The vitamin K-dependent carboxylase.

@article{Presnell2002TheVK,
  title={The vitamin K-dependent carboxylase.},
  author={Steven R. Presnell and Darrel W Stafford},
  journal={Thrombosis and haemostasis},
  year={2002},
  volume={87 6},
  pages={
          937-46
        }
}
The only known biological function of Vitamin K (Fig. 1) in animals is as a required cofactor for the production of the unusual amino acid, -carboxyglutamate (Gla). This amino acid has a profound role in human blood coagulation. Several blood proteins require the presence of nine to thirteen Gla residues for normal function; these are the socalled Vitamin K-dependent (VKD) proteins. While some of the VKD blood proteins have a pro-coagulant function (prothrombin, and factors VII, IX, and X… 

Figures from this paper

Vitamin K-dependent gamma-glutamylcarboxylation: an ancient posttranslational modification.

Vitamin K epoxide reductase complex subunit 1 (VKORC1): the key protein of the vitamin K cycle.

Sequence based search methods reveal that human VKORC1 belongs to a large family of homologous genes found in vertebrates, insects, plants, protists, archea, and bacteria, and all orthologs share five completely conserved amino acids, including two cysteines found in a tetrapeptide motif presumably required for redox function.

Structure and function of vitamin K epoxide reductase.

Binding of the Factor IX γ-Carboxyglutamic Acid Domain to the Vitamin K-dependent γ-Glutamyl Carboxylase Active Site Induces an Allosteric Effect That May Ensure Processive Carboxylation and Regulate the Release of Carboxylated Product*

The similarity between the steady state carboxylation rate constant and product Dissociation rate constant suggests that product release is rate-limiting and the increased dissociation rate after carboxyglutamic acid contributes to the release of product.

Vitamin K epoxide reductase significantly improves carboxylation in a cell line overexpressing factor X.

It is reported that the factor X of such a cell line was only 52% carboxylated but that the fraction of car boxylated factor X could be increased to 92% by coexpressing the recently identified gene for vitamin K epoxide reductase, and the simplest explanation for this result is that VKOR catalyzes both the reduction of vitaminK epoxide to vitamin K and the conversion of vitamin K to vitaminK hydroquinone.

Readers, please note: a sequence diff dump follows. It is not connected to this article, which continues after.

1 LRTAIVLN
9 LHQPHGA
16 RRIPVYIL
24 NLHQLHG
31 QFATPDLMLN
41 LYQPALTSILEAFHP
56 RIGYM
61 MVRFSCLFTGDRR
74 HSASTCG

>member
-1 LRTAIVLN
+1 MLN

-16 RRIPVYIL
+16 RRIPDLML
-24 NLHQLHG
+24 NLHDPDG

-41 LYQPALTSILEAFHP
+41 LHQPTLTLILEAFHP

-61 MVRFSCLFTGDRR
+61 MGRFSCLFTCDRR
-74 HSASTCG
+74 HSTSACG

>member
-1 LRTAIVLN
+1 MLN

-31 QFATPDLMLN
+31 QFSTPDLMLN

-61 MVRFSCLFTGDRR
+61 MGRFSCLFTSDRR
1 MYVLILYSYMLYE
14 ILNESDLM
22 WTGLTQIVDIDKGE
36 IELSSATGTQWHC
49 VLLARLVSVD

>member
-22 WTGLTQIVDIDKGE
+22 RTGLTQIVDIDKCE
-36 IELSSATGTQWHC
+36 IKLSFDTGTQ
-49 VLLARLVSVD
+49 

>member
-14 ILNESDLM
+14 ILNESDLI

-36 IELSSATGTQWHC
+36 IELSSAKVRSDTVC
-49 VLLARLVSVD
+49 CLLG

Functional study of the vitamin K cycle in mammalian cells.

The results suggest that the cell system is a good model for studying the vitamin K cycle, the warfarin-resistant enzyme reducing vitamin K to hydroquinone (KH₂) is probably not NQO1, there appears to be a warFarin-sensitive enzyme other than VKOR that reduces vitaminK to KH⁂, and the primary function of VKOR is the reduction of KO to vitamin K.

A new model for vitamin K-dependent carboxylation: the catalytic base that deprotonates vitamin K hydroquinone is not Cys but an activated amine.

  • M. RishavyB. Pudota K. Berkner
  • Chemistry, Biology
    Proceedings of the National Academy of Sciences of the United States of America
  • 2004
The identity of the catalytic base is critical to understanding carboxylase mechanism and this work will therefore impact both reinterpretation of previous studies and future ones that define how this important enzyme functions.

Membrane Topology Mapping of Vitamin K Epoxide Reductase by in Vitro Translation/Cotranslocation*

The experimentally derived membrane topology of VKOR is suggested to be a type III membrane protein with three transmembrane domains, which agrees well with the prediction by the topology prediction program TMHMM.

Unique secretion mode of human protein Z: its Gla domain is responsible for inefficient, vitamin K-dependent and warfarin-sensitive secretion.

It was concluded that the difference observed in secretion patterns of protein Z and factor X was mainly based on the structure of their gamma-carboxyglutamic acid domains.
...

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